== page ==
Africa in pictures : Cap Verde

Cap Verde Islands

The uninhabited islands were discovered and colonized by the Portuguese in the 15th century; Cape Verde subsequently became a trading center for African slaves and later an important coaling and resupply stop for whaling and transatlantic shipping. Following independence in 1975, and a tentative interest in unification with Guinea-Bissau, a one-party system was established and maintained until multi-party elections were held in 1990. Cape Verde continues to exhibit one of Africa’s most stable democratic governments. Repeated droughts during the second half of the 20th century caused significant hardship and prompted heavy emigration. As a result, Cape Verde’s expatriate population is greater than its domestic one. Most Cape Verdeans have both African and Portuguese antecedents. (CIA World Factbook)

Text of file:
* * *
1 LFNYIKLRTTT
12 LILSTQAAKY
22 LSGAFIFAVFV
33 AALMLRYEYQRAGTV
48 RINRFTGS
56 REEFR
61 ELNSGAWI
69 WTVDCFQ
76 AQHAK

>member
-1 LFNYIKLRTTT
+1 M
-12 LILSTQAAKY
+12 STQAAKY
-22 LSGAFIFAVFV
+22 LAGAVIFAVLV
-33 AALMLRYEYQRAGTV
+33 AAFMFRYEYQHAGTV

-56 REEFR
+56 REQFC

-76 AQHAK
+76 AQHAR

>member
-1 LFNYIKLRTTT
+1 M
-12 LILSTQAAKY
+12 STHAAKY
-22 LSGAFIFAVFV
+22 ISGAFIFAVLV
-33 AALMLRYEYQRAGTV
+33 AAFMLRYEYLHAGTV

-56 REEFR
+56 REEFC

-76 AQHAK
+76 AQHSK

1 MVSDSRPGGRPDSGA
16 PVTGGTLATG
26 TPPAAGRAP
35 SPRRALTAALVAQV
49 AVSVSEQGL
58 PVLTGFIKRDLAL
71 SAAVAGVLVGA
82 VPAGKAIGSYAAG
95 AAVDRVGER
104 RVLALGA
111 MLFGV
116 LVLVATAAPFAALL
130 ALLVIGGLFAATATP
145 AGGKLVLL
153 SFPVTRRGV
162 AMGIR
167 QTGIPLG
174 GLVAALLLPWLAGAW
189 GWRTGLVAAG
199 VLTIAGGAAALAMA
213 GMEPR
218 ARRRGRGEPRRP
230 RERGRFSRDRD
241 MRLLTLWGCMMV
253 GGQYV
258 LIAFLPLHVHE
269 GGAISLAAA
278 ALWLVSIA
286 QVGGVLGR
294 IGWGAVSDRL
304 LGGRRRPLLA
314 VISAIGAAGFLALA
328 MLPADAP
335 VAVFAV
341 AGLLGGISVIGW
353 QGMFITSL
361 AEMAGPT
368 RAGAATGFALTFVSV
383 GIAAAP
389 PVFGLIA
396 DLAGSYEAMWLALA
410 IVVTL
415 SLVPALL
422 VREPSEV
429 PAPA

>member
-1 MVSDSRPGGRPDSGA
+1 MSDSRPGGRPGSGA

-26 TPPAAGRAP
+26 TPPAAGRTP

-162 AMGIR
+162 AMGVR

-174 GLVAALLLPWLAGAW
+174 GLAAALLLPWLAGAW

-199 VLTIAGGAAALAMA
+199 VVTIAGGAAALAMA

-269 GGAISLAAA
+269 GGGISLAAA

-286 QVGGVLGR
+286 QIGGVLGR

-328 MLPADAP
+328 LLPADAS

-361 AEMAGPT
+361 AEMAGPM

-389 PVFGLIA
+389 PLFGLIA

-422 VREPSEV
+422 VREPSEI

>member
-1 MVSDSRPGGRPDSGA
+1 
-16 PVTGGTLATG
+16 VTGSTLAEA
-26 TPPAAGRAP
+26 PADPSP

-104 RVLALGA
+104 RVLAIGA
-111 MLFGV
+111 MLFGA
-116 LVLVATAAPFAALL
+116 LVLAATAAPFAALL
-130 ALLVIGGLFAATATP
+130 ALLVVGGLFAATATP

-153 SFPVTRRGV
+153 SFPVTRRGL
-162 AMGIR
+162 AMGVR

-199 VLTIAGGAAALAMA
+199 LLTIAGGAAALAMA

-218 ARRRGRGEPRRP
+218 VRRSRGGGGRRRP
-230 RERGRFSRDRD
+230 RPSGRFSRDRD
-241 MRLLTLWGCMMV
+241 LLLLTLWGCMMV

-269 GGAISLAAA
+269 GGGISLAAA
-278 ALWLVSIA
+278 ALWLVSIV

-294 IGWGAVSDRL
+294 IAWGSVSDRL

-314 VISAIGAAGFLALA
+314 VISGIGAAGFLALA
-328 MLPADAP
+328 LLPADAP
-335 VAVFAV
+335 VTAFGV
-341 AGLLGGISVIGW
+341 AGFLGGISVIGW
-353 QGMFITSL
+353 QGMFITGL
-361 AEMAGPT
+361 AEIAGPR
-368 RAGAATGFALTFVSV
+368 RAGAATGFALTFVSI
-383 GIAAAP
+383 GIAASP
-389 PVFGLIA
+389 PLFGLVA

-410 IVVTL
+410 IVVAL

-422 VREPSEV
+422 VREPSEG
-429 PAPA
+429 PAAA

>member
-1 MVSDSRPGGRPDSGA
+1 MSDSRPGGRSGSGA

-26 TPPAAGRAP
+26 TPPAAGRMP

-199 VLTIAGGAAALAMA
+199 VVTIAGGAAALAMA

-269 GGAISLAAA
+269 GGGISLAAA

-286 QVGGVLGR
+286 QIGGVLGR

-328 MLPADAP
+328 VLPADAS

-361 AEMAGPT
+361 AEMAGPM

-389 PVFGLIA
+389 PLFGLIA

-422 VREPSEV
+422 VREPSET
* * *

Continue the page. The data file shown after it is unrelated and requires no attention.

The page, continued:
A basic map of Cape Verde

A basic map of Cape Verde (Photo credit: Wikipedia)

English: Aerial view of Praia, the capital cit...

English: Aerial view of Praia, the capital city of Cape Verde (Photo credit: Wikipedia)

 

Cap Verde is known for its fabulous beaches with white sand and blue seas.

 

Santa Maria Beach Cap Verde Sal

Santa Maria Beach Cap Verde Sal (Photo credit: photon_de)

The beach of Calhau, with Monte Verde in the b...

The beach of Calhau, with Monte Verde in the background, on the island of São Vicente (Photo credit: Wikipedia)

Local women in Santiago island, Cape Verde

Local women in Santiago island, Cape Verde (Photo credit: Wikipedia)

English: Jaime Mota Barracks (built 1826), Pra...

Jaime Mota Barracks (built 1826), Praia, Cape Verde Português: Quartel Jaime Mota (1826), Praia, Cabo Verde. (Photo credit: Wikipedia)

cabo verde MAYO-06

cabo verde MAYO-06 (Photo credit: roser.gibert)

 

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